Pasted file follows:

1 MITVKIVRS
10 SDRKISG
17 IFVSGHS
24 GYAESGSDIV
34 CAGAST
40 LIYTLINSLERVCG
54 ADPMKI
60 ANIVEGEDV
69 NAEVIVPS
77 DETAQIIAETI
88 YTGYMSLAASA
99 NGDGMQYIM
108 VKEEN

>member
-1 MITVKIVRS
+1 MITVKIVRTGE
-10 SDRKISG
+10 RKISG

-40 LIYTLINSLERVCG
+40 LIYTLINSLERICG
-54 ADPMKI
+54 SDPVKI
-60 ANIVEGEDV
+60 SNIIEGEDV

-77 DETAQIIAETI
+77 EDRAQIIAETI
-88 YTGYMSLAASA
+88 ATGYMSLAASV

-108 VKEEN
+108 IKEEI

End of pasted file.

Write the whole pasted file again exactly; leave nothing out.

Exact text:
1 MITVKIVRS
10 SDRKISG
17 IFVSGHS
24 GYAESGSDIV
34 CAGAST
40 LIYTLINSLERVCG
54 ADPMKI
60 ANIVEGEDV
69 NAEVIVPS
77 DETAQIIAETI
88 YTGYMSLAASA
99 NGDGMQYIM
108 VKEEN

>member
-1 MITVKIVRS
+1 MITVKIVRTGE
-10 SDRKISG
+10 RKISG

-40 LIYTLINSLERVCG
+40 LIYTLINSLERICG
-54 ADPMKI
+54 SDPVKI
-60 ANIVEGEDV
+60 SNIIEGEDV

-77 DETAQIIAETI
+77 EDRAQIIAETI
-88 YTGYMSLAASA
+88 ATGYMSLAASV

-108 VKEEN
+108 IKEEI